Professionalization? Oh yeah, we had a big laugh over that one. 'Hello, I'm the pot, you're the kettle, and I'm calling you black!' Let's face it, the billion-dollar college football industry is built on finding the most talented labor possible. And if that means greasing palms and getting alumni to buy that talent, so be it. If that means getting kids booze and babes on recruiting trips, so be it. Because once they're our property, all we have to do is feed 'em and house 'em, make sure they don't get caught doing anything illegal, arrange so they don't have to go to any classes, and get their tutors to take their tests and write their papers. That's the beauty part, we don't actually have to even educate these kids. Just checked the graduation rates if you don't believe me. Then after we've squeezed everything we can out of 'em, we cut them loose, and they don't cost us another penny. Meanwhile the stadiums keep filling up, the merchandise keeps selling hand over fist, and the TV money keeps rolling in. Of course we don't want this to look like it's professionalized, because then we'd actually have to give these athletes a cut of the billions and billions of dollars they're responsible for bringing in, and by God, then where the hell would we be? I'm here to tell you that in order to get a playoff in NCAA Division I college football, they will have to get the necessary votes from the cold dead bony fingers of the rich white men who run colleges and universities in these great United States of America. Because I mean, seriously, what kind of geniuses would we be if we killed the cash cow that's laying golden eggs?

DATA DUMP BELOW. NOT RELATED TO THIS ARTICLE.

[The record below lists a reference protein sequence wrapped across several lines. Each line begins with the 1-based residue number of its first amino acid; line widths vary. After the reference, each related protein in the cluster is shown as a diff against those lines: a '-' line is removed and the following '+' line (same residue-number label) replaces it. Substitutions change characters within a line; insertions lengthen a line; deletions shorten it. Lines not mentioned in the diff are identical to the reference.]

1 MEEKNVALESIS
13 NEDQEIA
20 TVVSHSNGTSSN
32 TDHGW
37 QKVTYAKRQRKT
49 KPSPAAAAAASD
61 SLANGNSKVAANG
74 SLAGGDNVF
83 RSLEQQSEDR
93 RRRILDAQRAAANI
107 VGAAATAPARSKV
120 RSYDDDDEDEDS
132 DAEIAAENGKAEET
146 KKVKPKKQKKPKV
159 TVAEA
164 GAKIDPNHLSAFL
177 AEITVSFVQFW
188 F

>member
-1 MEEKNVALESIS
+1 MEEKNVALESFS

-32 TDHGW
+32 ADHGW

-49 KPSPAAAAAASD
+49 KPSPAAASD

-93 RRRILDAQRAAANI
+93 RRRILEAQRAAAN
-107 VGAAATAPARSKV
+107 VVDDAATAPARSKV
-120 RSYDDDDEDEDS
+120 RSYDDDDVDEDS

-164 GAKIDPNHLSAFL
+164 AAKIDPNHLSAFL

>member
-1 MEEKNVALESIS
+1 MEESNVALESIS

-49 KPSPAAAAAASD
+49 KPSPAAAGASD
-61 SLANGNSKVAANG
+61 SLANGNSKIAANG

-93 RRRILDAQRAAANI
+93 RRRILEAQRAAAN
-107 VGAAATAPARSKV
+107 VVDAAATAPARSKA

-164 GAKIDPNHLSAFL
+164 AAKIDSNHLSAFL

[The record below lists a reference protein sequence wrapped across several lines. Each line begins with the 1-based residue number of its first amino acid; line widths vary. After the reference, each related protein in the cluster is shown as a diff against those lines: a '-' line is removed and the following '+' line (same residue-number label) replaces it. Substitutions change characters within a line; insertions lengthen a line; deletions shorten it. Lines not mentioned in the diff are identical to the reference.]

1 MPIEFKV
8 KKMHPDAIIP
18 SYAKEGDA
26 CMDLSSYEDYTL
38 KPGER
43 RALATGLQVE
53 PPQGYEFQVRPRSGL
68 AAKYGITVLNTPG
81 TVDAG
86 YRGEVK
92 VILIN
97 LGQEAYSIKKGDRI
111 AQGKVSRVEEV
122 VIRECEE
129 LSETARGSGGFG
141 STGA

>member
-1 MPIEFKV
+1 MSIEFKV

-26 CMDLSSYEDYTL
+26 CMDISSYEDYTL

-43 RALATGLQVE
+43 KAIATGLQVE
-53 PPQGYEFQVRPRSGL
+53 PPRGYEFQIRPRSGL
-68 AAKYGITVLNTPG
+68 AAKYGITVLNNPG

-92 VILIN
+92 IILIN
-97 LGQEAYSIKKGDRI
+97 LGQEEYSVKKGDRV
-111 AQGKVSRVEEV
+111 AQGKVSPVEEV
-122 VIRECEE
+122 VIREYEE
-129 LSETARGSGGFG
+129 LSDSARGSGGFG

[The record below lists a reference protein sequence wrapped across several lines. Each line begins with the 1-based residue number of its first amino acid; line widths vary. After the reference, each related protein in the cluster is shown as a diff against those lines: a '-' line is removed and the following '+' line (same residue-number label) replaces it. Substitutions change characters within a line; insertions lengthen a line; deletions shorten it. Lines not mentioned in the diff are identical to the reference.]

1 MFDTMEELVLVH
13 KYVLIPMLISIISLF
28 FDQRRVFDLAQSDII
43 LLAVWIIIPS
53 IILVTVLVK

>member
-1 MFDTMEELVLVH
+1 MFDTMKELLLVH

After years of controversy regarding the lack of a playoff system in NCAA Division I college football, a vast majority of university and college presidents have admitted they care more about making lots and lots of money than they do about deciding a national champion fair and square. "Yes," said a trusted colleague of the president of a major Southern California University, "we know there would be lots of money with a playoff system in football, but we're just not sure that all that money would end up. We know where the money is now. We have it. And we like it that way." When twenty university and college presidents were asked why Division I college football doesn't have a playoff, when virtually every other college sport does, none of them could actually come up with an answer. But a top-level administrator in the office of the president of a leading Texas University said, "Of course we could have a playoff system. Are you telling me we can figure out how to do that in water polo and curling and horseshoes for crying out loud, but we can't figure it out for football? But why should we? Do we care that Utah is undefeated and they never had a shot at the national title? Do we care about their players and fans? Do we care about any players or fans? The answer of course is, no we don't, as long as they keep giving us their cheap labor, in the case of the players, and their hard earned cash, in the case of the fans." E. Gordon Gee, president of Ohio State University, has voiced a position which many school presidents ascribe to, when he says that he is violently and irrationally opposed to a playoff system. "We will not cross that Maginot line and get onto the slippery slope -- the professional-ization of college football and a furthering of the arms race," he said in the Columbus Dispatch. "We simply have to say no. If we don't say no to this, the horse has left the barn totally. I will vote against it under any circumstance." However, a source high up in E. G. Gee's office said,